God loves each of us. We can know Him beyond doubt, even though we do not see Him (at this time in our existence). “All thin
gs denote there is a God; yea, even the earth, and call things that are upon the face of it, yea, and its motion, yea, and also all the planets which move in their regular form do witness that there is a Supreme Creator” (Alma 30:44). All things denote there is a God to those who choose to believe and serve Him. “Choose you this day whom ye will serve; whether the gods which your fathers served that were on the other side of the flood, or the gods of the Amorites, in whose land ye dwell: but as for me and my house, we will serve the Lord” (Josh. 24:15). We all have agency; what is important is that we use that agency to believe in God and do His will.

BYU Speeches – Pres. Monson’s Principles From Prophets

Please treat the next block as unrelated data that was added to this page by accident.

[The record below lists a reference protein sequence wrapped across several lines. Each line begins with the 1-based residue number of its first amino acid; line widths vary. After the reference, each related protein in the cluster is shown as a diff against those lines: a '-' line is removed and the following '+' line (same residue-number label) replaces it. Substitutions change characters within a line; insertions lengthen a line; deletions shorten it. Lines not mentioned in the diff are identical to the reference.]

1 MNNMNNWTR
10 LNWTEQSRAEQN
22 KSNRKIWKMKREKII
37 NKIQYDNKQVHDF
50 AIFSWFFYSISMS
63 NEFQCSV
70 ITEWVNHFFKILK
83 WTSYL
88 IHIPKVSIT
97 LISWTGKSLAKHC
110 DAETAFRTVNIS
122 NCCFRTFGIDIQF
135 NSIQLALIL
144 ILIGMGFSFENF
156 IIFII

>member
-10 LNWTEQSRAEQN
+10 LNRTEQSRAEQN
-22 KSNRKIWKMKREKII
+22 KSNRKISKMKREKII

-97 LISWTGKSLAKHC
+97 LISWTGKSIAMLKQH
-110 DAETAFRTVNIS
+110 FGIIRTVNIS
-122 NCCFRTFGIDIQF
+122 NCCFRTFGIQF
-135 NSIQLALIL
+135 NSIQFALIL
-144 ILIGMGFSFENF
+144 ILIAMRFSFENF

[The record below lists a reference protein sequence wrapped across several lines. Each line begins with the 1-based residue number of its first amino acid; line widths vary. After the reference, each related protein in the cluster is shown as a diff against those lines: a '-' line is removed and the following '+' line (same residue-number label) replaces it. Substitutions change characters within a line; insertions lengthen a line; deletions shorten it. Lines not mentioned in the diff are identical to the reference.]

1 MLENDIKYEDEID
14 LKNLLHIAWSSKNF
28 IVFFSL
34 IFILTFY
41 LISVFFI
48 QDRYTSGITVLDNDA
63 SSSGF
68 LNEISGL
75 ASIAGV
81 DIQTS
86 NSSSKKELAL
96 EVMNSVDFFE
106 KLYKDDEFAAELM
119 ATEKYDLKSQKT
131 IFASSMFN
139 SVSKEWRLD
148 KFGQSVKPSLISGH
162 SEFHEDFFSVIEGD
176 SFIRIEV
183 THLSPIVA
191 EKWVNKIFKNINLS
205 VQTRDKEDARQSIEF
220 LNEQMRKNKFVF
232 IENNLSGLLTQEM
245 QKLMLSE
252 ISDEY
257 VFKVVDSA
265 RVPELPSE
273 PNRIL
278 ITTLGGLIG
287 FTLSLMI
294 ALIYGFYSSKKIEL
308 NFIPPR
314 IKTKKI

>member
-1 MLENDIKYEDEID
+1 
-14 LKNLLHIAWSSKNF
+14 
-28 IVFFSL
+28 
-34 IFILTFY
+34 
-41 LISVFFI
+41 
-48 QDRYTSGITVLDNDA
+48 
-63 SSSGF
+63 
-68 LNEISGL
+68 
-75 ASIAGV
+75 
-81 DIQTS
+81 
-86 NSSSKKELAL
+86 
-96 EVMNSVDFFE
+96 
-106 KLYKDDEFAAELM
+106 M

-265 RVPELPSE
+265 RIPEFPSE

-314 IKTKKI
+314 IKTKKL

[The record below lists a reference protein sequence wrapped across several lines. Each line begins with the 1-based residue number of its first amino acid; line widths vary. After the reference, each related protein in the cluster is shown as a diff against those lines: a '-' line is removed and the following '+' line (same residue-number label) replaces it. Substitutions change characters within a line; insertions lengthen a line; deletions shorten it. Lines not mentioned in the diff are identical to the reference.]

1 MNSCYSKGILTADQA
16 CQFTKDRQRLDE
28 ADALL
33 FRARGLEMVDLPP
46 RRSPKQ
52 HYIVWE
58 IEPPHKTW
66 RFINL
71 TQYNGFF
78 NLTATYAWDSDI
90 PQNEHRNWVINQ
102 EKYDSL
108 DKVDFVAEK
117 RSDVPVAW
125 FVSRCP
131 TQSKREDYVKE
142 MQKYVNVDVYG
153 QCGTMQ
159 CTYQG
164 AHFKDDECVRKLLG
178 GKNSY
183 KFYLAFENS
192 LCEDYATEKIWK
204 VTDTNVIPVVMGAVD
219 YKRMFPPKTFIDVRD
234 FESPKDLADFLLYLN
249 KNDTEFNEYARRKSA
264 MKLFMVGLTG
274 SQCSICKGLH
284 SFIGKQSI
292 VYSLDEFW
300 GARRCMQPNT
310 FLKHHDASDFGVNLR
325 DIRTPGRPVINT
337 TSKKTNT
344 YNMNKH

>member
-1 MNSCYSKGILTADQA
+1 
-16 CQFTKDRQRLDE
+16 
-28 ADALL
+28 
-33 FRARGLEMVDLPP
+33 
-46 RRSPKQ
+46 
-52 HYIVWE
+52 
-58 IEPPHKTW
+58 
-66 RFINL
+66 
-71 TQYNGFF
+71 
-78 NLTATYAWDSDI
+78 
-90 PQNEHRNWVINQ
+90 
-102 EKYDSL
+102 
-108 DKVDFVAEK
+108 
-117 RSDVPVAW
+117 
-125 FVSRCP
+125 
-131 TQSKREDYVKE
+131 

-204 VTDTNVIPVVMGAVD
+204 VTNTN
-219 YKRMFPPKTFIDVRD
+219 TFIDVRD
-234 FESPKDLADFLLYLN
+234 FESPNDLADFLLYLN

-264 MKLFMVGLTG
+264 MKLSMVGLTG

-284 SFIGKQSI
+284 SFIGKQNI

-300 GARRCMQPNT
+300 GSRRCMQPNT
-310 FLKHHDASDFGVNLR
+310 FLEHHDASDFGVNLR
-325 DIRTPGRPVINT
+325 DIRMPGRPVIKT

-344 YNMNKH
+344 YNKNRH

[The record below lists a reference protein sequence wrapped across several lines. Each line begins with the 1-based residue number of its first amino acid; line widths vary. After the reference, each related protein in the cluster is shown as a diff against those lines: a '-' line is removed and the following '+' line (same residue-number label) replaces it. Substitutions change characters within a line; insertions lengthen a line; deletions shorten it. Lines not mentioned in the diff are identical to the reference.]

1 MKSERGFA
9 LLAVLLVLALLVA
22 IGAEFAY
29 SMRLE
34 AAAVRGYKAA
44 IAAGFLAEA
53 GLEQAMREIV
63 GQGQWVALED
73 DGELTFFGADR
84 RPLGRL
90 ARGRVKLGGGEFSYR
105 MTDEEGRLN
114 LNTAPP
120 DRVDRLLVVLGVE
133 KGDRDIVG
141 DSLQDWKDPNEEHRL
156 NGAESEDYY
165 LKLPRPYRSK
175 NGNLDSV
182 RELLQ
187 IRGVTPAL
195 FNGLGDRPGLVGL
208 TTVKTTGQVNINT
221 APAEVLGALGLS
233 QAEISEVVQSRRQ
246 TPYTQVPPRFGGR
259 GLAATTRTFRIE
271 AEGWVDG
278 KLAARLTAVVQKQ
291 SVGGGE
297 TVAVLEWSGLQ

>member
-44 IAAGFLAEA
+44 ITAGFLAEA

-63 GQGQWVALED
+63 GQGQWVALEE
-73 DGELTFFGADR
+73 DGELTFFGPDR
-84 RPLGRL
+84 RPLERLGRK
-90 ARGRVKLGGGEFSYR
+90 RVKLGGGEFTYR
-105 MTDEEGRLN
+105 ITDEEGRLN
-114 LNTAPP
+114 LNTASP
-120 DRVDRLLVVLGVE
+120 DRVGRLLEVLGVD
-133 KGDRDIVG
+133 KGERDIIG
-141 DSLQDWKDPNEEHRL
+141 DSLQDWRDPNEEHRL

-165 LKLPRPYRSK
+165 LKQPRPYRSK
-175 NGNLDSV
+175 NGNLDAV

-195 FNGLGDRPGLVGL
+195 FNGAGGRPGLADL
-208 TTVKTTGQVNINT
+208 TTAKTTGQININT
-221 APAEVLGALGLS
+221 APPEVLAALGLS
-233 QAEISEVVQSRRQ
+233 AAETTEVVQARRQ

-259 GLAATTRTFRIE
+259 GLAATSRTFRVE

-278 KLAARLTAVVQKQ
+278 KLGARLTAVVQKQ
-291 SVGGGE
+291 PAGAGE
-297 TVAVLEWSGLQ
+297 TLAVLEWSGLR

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I love reading and learning about the Presidents of The Church of Jesus Christ of Latter-day Saints. Their lives are inspiring and their teachings powerful. I also love reading about and studying the lives of the scriptural prophets – Moses, Abraham, Isaiah, Nephi, and Alma. I try to picture what the prophets looked and sounded like. What were their personal characteristics? How was their sense of humor? What did they like to eat or do for fun? But most importantly I focus on what they taught and how they lived. All the prophets testified of Jesus Christ. He has always been the central theme of their messages, in fact one cannot be a prophet without testifying of Jesus “for the testimony of Jesus is the spirit of prophecy” (Rev. 19:10). A prophet is one who testifies of Jesus so anyone who has a testimony of Jesus Christ is a prophet. However, in a more specific sense, prophet is a calling given to only a few men who, in our day, are set apart and ordained and given priesthood keys to administer the Lord’s kingdom here on earth, namely The Church of Jesus Christ of Latter-day Saints.